Genre : Action
Publisher: Vivendi Universal
Release Date: October 26, 2004
2004 without a doubt was the year of the Vietnam War video game with a slew of games ranging from terrible to slightly above average hitting the store shelves. Historically speaking any game bearing any semblance to the Vietnam War has been cursed with sub-par quality and production values, though last year the curse was finally proven to be breakable. Shellshock: ‘Nam 67 was a pretty good third person Vietnam War title, and headlining the first-person shooter front is undoubtedly Men of Valor. It would be stretching the truth somewhat to say that Men of Valor is as good as other war-themed shooters on the market (See Call of Duty: United Offensive) but it is undoubtedly the best one that takes place in the Vietnam War. While Men of Valor has many rough points, it also has a bevy of impressive features to balance them out.
Men of Valor cats the player as Dean Shepard, a marine just starting his stint in Vietnam at the onset of the war. Where Shellshock made an example of the more inhumane acts and brutal tactics that took place in the Vietnam War Men of Valor is much more tame, though not without overtones of its own. Shepard happens to be African-American, fighting for his country alongside fellow marines while he himself isn’t even considered a citizen back home. The game often touches on this aspect, fleshing out some of the racism and discrimination that was par the course for the 1960s, but also does so in a way that doesn’t seem forced or overbearing.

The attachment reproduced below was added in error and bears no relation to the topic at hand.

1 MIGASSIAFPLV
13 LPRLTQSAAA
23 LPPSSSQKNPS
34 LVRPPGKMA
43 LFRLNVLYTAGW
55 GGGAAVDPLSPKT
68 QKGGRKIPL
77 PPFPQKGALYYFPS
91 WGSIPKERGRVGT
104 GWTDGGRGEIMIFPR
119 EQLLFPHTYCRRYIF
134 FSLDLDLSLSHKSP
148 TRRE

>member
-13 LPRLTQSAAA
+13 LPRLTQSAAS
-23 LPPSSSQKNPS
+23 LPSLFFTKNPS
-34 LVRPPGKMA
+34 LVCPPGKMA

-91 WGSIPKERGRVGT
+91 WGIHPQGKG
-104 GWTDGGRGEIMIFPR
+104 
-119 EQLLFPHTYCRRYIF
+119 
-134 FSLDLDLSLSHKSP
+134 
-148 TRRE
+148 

During the course of the game Shepard and his fellow marines get sent to various operations all over Vietnam, securing hills after being inserted by helicopter, riding a patrol boat to capture an enemy commander under the cloak of nightfall, and patrolling through all sorts of dense jungle terrain where deadly boobytraps and enemy ambushes are considered normal things.
Men of Valor doesn’t innovate too far from Medal of Honor: Allied Assault in its gameplay which is usually totally comprised of either intricate scripted events or enemies remaining largely stationary or running back and forth from behind cover as they fire at you. The AI is probably the biggest sore spot of Men of Valor in that not only do enemies act fairly moronic at times but they also can impeccably see through most bushes to fire upon you, which is a fairly common problem in the genre. Enemies often spawn and rush at you from behind the forest “walls” that make up the boundaries, making parts of certain levels frustrating difficult as you can clear out the enemy presence and advance only to have one spawn right next to you. Another slightly glaring problem is that the player can sometimes accidentally find ways around the detailed scripted sequences and step behind the curtain to see the smoke and mirrors that make them up, such as bunkers that have machine guns firing away with no-one even in the bunker to man them.
The player can wield a fairly wide variety of Vietnam era weaponry such as M14s, hand grenades, AKs, Colt .45s, M74 grenade launchers, claymore mines, PRD and M60 machine guns, and a smattering of other weaponry on both sides of the conflict. All weapons can be either fired from the hip or held up to the shoulder for increased accuracy, the latter of which is almost a necessity.
While in aiming mode the guns are incredibly more accurate and the player has the ability to lean to the left or right to give them the ability to exchange fire with the enemy while exposing only a small part of themselves. Player health is represented by a medical symbol that depletes when the player takes damage and shows the amount lost in red, which slowly drops to the current health level. By bandaging the player can slowly regain their health back to the top of whatever the current red level is, but doing so leaves the player fairly vulnerable.